- Hebrews 6:18b … we might have strong consolation, who have fled for refuge to lay hold of the hope set before us.
Jesus Christ is presented to us as the refuge or place to go when we face six areas of our weakness: uncleaness, weariness, loneliness, helplessness, hopelessness, and temptation. We will stop at the third—loneliness.
First we saw an offer for those who have felt unclean and defiled by the world, the flesh, and the devil. Jesus is the refuge for the unclean. He can remove any stain that sin may leave upon your life. Christ’s offer is “flee to me, I can cleanse” as we saw in Mark 1:41.
- Mark 1:41 Then Jesus, moved with compassion, stretched out His hand and touched him, and said to him, “I am willing; be cleansed.”
Then we saw an offer for those who have felt weary, worn out and unable to go on. Christ says, “come to Me—I can refresh you, I will renew you, I will comfort and strengthen you.” That is what we saw last time in Matthew 11:28-30. So Jesus is the refuge for the weary. There is no sheep of His pasture that He doesn’t invite to find rest in Him. He seeks us, finds us, and offers to us His perfect rest. Remember this week these words from Christ’s lips:
- Matthew 11:28 Come to Me, all you who labor and are heavy laden, and I will give you rest.
We now come to the third promised ministry of Christ—He is the refuge for the lonely. He offers to us the promise that He is the closest; His fellowship is the sweetest; and He is the only unfailing source of companionship we will ever find.
Some of God’s greatest servants were forged in the furnace of loneliness. Moses in the back side of the desert, Daniel in far off Babylon, Joseph in a pit, a palace and a prison in the very foreign world of Egypt, Paul in jail after jail in distant Roman cities, David in the caves and deserts of Judea, and the list could go on and on.
Christ is Portrayed as Our Lifelong Refuge from Loneliness
HEBRON the third Old Testament city of refuge means “fellowship,” suggesting our fellowship with God in Christ, and also our fellowship with other believers. So the Lord Jesus is the refuge for those who are alone and feel homeless. Like Noah’s dove, man is spiritually a homeless wanderer. There was no rest, no safety, and no fellowship outside of that ark. The repentant homeless prodigal found a refuge in his father’s house and in his father’s fellowship.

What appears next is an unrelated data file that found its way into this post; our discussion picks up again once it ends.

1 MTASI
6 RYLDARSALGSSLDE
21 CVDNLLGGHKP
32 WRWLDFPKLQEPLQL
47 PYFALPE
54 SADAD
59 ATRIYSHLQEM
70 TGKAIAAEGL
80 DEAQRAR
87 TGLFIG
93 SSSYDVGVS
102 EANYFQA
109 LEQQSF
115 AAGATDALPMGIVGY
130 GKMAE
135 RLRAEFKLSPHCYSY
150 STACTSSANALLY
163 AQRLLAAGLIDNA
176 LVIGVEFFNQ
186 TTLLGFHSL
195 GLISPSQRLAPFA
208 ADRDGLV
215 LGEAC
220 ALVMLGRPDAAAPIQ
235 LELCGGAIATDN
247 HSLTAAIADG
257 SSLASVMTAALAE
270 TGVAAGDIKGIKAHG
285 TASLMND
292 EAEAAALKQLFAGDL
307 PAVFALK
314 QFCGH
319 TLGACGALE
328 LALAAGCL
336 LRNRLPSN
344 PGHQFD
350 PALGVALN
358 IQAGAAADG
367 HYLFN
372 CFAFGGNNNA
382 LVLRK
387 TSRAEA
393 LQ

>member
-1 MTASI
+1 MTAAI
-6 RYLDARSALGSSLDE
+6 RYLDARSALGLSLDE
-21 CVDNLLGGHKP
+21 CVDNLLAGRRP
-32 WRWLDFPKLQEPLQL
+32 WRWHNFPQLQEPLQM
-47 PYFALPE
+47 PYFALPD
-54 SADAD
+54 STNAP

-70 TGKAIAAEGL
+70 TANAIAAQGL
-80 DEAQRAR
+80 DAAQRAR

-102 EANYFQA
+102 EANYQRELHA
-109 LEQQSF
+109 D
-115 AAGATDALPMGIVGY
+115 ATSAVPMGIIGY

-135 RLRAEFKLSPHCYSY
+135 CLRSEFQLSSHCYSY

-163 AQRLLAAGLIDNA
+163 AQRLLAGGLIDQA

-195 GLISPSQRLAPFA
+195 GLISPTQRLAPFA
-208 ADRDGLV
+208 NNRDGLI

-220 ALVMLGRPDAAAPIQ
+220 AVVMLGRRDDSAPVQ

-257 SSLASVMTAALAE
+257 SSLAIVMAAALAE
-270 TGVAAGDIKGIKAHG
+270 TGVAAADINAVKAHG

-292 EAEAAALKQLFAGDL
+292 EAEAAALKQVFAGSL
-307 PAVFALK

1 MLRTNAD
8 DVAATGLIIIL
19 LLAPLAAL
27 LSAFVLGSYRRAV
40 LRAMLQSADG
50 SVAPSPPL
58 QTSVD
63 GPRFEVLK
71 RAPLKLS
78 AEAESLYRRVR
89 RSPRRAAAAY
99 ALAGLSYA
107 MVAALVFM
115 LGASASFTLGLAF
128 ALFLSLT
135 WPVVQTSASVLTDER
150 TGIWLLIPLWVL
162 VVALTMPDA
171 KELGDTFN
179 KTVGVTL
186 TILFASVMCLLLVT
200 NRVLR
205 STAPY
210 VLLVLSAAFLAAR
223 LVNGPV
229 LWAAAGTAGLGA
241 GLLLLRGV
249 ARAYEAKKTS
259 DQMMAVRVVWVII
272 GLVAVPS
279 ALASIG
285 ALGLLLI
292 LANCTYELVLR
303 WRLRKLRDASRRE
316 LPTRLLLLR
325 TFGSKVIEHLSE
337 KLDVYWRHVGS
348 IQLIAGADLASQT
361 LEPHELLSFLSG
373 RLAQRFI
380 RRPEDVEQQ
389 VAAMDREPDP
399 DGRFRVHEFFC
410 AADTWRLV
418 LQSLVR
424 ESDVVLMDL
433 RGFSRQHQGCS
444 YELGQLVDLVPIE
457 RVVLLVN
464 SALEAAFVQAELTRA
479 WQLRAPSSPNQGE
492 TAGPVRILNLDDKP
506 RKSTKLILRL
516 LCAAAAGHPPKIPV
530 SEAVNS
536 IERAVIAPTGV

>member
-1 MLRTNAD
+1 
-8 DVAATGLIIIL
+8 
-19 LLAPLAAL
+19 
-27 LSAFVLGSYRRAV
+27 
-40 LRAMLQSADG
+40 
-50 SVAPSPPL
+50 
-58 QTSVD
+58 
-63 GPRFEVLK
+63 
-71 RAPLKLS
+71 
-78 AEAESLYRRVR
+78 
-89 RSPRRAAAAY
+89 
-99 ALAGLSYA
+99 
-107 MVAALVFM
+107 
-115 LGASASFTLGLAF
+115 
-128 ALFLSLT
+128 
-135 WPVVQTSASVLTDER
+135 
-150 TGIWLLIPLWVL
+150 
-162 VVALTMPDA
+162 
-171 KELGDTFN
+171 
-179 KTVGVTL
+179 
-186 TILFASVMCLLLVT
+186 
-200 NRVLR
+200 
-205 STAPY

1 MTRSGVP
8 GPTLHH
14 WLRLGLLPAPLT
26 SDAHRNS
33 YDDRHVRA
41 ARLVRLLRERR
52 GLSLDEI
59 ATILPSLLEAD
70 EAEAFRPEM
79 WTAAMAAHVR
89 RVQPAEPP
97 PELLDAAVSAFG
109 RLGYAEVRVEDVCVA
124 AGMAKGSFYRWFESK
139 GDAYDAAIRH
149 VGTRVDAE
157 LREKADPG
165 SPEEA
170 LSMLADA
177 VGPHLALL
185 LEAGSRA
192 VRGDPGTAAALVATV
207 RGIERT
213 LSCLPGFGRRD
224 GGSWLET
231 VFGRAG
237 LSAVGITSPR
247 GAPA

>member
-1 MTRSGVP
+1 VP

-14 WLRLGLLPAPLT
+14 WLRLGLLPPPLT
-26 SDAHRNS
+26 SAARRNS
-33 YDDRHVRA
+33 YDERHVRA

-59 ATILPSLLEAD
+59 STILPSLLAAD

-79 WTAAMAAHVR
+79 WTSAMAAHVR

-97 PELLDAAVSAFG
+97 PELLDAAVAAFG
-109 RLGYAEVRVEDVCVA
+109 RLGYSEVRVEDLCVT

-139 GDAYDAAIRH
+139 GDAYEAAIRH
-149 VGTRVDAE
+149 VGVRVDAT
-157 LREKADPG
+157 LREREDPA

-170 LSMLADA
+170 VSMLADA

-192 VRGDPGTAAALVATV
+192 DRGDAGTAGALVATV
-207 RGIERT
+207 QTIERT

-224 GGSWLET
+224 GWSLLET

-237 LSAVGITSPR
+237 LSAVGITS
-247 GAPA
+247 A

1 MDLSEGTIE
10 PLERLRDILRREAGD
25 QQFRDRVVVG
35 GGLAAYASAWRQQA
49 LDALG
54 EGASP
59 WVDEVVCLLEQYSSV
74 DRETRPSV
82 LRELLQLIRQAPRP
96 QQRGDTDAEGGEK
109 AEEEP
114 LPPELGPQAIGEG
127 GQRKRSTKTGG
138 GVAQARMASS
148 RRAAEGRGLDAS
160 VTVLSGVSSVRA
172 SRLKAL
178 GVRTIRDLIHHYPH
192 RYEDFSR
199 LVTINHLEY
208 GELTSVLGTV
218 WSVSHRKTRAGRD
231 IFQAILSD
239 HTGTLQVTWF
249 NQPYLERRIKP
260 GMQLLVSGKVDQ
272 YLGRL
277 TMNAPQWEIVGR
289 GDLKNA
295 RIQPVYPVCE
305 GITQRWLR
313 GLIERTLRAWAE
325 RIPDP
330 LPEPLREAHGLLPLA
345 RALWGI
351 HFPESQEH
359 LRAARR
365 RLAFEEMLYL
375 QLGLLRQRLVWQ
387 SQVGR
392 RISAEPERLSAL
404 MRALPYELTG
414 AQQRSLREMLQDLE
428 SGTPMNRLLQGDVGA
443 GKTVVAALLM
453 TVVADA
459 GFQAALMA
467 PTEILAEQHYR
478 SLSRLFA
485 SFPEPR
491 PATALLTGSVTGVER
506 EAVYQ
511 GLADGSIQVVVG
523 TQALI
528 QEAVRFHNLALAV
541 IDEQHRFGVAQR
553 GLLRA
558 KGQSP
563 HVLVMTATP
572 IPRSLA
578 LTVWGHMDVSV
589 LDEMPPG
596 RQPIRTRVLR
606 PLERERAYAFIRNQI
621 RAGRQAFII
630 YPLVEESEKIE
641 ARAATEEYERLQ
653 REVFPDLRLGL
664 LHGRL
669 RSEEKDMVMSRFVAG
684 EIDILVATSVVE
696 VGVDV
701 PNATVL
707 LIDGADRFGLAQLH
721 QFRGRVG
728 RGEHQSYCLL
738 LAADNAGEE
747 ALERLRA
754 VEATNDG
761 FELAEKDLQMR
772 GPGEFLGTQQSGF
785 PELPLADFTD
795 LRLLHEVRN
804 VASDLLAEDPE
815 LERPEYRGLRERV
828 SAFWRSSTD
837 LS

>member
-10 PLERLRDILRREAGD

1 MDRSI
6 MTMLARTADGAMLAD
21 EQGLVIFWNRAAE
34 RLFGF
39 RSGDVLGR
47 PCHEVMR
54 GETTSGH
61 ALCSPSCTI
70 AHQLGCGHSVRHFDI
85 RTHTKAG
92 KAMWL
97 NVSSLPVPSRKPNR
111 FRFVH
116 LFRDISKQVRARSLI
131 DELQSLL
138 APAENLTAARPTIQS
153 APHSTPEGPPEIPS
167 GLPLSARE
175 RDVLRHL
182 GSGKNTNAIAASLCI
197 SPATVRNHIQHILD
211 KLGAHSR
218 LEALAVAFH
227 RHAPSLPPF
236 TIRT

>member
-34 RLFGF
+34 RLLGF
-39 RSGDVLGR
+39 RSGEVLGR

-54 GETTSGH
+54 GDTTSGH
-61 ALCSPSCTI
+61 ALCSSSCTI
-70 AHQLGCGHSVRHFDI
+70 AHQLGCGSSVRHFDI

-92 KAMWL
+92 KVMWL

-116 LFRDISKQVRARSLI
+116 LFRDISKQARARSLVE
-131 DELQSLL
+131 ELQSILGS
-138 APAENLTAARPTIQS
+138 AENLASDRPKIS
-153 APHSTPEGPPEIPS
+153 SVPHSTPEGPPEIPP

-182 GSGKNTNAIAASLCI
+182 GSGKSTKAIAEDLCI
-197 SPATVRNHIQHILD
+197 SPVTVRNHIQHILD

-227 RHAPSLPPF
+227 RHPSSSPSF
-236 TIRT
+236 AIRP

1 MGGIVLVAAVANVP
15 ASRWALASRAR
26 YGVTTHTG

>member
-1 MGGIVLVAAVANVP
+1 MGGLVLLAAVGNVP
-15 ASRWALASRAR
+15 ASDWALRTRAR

So Jesus is the refuge for the homeless. Jesus promised to always be with us. He leads us through life, meets us at death, carries us to our eternal home, and is with us (Emmanuel) forever. Remember these words from Christ’s lips:
- Matthew 28:20b “… and lo, I am with you always, even to the end of the age.” Amen.”
So what are we to do the next time we feel the pangs of loneliness swirling around us?
There is one person more than any other who shows us the hope we can find in Christ for our loneliness. More than any other person mentioned in God’s Word this person’s life is laid down for us to see from every angle. His name was David, his discoveries about the Lord in the midst of piercing loneliness are recorded as testimonies in the book of Psalms.
As a mere mortal man, David was truly so much like us. He faced life and all its problems with a fervor and gusto that thrills our souls 3,000 years later.
Did you know that God has carved the life of David in the bedrock of His Word? David’s testimony of how God is a refuge for all who are lonely is captured by the Psalms. In fact, David wrote Psalms or testimonies to God’s faithfulness from each of the three stages of his life—from his youth or growing years, from his peak or his strong years, and from his old age or his waning years.
God’s Word records these three eras of David’s life, and in each of these segments David experiences intense loneliness. Lets examine them together and learn lessons from David’s loneliness.